Coast-to-coast heat wave spreads into Northeast leaving over 150 million under alert

The heat wave that has been baking the South and Southwest for weeks is expanding into the mid-Atlantic and Northeast, where temperatures will near 100 in New York and Washington. New York is under its first Excessive Heat Warning in nearly two years.

NEW YORK – Major cities in the Northeast and New England have joined several other areas of the nation under heat alerts through at least Friday as dangerous temperatures that have been scorching the western and southern U.S. over the last several weeks push into the eastern half of the country.

Among the over 57 million in the Northeast now under heat alerts include New York City, Philadelphia, Boston and Providence, Rhode Island. Those areas are now a part of what the FOX Forecast Center has been warning could very likely be the hottest week of the summer for millions of Americans. New York City is under an Excessive Heat Warning.

About 75% of the nation's population will experience warmer-than-average temperatures through Friday. Only the Pacific Northwest and parts of the northern Rockies have been escaping the intense heat.


The number of Americans experiencing above-average temperatures this week.
(FOX Weather)


Current projections have just over 256 million Americans feeling above-average temperatures on Thursday and Friday, with that number dropping a bit on Saturday.

How hot will it get? Generally speaking, high temperatures combined with high humidity will make widespread forecast high temperatures in the 90s feel much hotter, with heat index readings crossing over 100 degrees in many locations. 


New York City under first Excessive Heat Warning since 2021

Overall, over 150 million Americans from the West Coast through the Midwest and into the Northeast and New England are now under heat alerts that will remain in effect through at least Friday.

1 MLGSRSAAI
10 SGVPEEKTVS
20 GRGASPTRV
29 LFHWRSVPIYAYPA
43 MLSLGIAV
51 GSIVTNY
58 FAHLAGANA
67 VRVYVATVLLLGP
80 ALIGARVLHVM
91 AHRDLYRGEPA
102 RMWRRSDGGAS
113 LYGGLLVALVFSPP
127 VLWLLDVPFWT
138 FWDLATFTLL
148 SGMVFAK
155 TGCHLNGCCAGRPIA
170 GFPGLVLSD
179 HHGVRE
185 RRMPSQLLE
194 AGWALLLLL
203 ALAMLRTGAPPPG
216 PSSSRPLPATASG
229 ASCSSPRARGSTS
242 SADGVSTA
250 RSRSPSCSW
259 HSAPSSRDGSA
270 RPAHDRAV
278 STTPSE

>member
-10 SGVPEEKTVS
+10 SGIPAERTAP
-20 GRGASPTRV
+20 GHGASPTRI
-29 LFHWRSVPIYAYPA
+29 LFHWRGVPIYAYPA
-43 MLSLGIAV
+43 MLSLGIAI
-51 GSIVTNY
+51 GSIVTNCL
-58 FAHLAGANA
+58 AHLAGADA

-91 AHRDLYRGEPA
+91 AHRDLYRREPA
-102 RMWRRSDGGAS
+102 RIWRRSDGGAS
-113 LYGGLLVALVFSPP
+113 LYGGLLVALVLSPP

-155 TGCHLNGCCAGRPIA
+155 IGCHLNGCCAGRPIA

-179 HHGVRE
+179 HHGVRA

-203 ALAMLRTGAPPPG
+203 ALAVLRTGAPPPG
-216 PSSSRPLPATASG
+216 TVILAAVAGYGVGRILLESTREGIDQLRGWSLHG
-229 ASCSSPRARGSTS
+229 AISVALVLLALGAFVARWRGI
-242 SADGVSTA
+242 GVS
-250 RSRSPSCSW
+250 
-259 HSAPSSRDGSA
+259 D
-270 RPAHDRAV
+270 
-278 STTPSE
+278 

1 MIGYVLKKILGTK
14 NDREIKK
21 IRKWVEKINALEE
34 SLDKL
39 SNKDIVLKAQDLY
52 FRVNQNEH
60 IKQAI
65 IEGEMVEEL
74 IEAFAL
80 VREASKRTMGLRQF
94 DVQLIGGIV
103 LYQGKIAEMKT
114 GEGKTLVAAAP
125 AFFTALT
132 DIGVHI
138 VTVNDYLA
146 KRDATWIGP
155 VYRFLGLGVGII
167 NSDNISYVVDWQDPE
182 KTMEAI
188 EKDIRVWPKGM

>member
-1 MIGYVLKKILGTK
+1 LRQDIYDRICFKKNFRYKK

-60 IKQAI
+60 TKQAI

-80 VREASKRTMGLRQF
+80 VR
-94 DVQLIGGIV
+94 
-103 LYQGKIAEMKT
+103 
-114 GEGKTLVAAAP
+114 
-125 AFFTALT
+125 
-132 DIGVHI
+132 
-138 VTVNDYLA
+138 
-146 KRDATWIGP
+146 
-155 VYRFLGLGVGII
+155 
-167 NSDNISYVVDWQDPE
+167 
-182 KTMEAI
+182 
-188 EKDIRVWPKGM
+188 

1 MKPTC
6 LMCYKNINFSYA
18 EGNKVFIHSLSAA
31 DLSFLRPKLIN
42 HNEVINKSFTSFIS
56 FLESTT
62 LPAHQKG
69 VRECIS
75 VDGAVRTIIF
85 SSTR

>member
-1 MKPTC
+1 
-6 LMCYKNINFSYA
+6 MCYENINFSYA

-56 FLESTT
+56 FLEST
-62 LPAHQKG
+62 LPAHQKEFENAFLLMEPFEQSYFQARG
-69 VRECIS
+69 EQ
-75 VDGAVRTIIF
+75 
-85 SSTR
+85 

Heat advisories stretch across southern New England from Boston through Providence and into New Haven and Hartford, Connecticut.

Excessive Heat Warnings were issued Wednesday afternoon for over 12 million in the New York City area. This is the first time since Aug. 13, 2021, that the Big Apple has been placed under an Excessive Heat Warning.

Farther south along the I-95 corridor, Excessive Heat Watches and Heat Advisories are in effect for Philadelphia, Baltimore and Washington after a warm front passes.

"I'm looking at D.C. It's been 2,536 days since we have seen temperatures hit 100. We have to go all the way back to 2016," Morgan continued. "We're going to make a run. Thursday might surprise us. That's when this front's going to come through. But you get that compressional heating right ahead of a surge, and sometimes you just see those temperatures skyrocket."

Aside from the Northeast, major cities across the U.S. are among those under heat alerts, including Phoenix, Dallas, St. Louis, Oklahoma City, and Indianapolis.


Thursday high temperature forecast

Dangerous temperatures will push farther east by Thursday, with major cities along the Interstate 95 corridor getting in on the action.

New York City has a forecast high of 96 degrees on Thursday, but it will feel like 102 degrees. New York City is under an Excessive Heat Watch in anticipation of the potentially life-threatening heat.

Boston and Providence will see heat index values range from 95 to 104 Thursday.

In the mid-Atlantic, Charlotte, North Carolina and Roanoke, Virginia, have forecast high temperatures in the upper 90s with a forecast feels-like temperature above 100 degrees.

Wilting heat will also settle in along the Midwest and mid-Mississippi Valley with heat index readings climbing to 111 in St. Louis, 105 in Kansas City and 108 in Sioux Falls, Iowa, so precautions should be taken to prevent heat-related illnesses.


More than 116 million to see temperatures 10 degrees above average on Friday

The furnace will be cranking again on Friday, with similar triple-digit temperatures expected again from Kansas City to St. Louis. In fact, more than 116 million people will be experiencing temperatures at least 10 degrees above average across the nation.

Millions more will be feeling temperatures in the 90s from the Midwest to the East Coast.

The heat remains dangerous for millions as feels-like temperatures reach well above 100 degrees from New England through New York City and into the mid-Atlantic and Southeast. 

With temperatures rising, taking the proper precautions to stay safe is essential.

Several have died from heat-related causes already this summer

The extreme heat has claimed several lives this summer, including at least two people inside Death Valley National Park in California. Since Monday, Maricopa County, Arizona officials confirmed 25 heat related deaths with seven other deaths likely heat-related. 

Last week, a 10-month-old was left alone in a hot car in Florida and died. This year 14 people have died in hot cars, 6 were in Florida.

Several people have also died in Texas since June due to the extreme heat. The Nevada Health District reports 15 dead so far.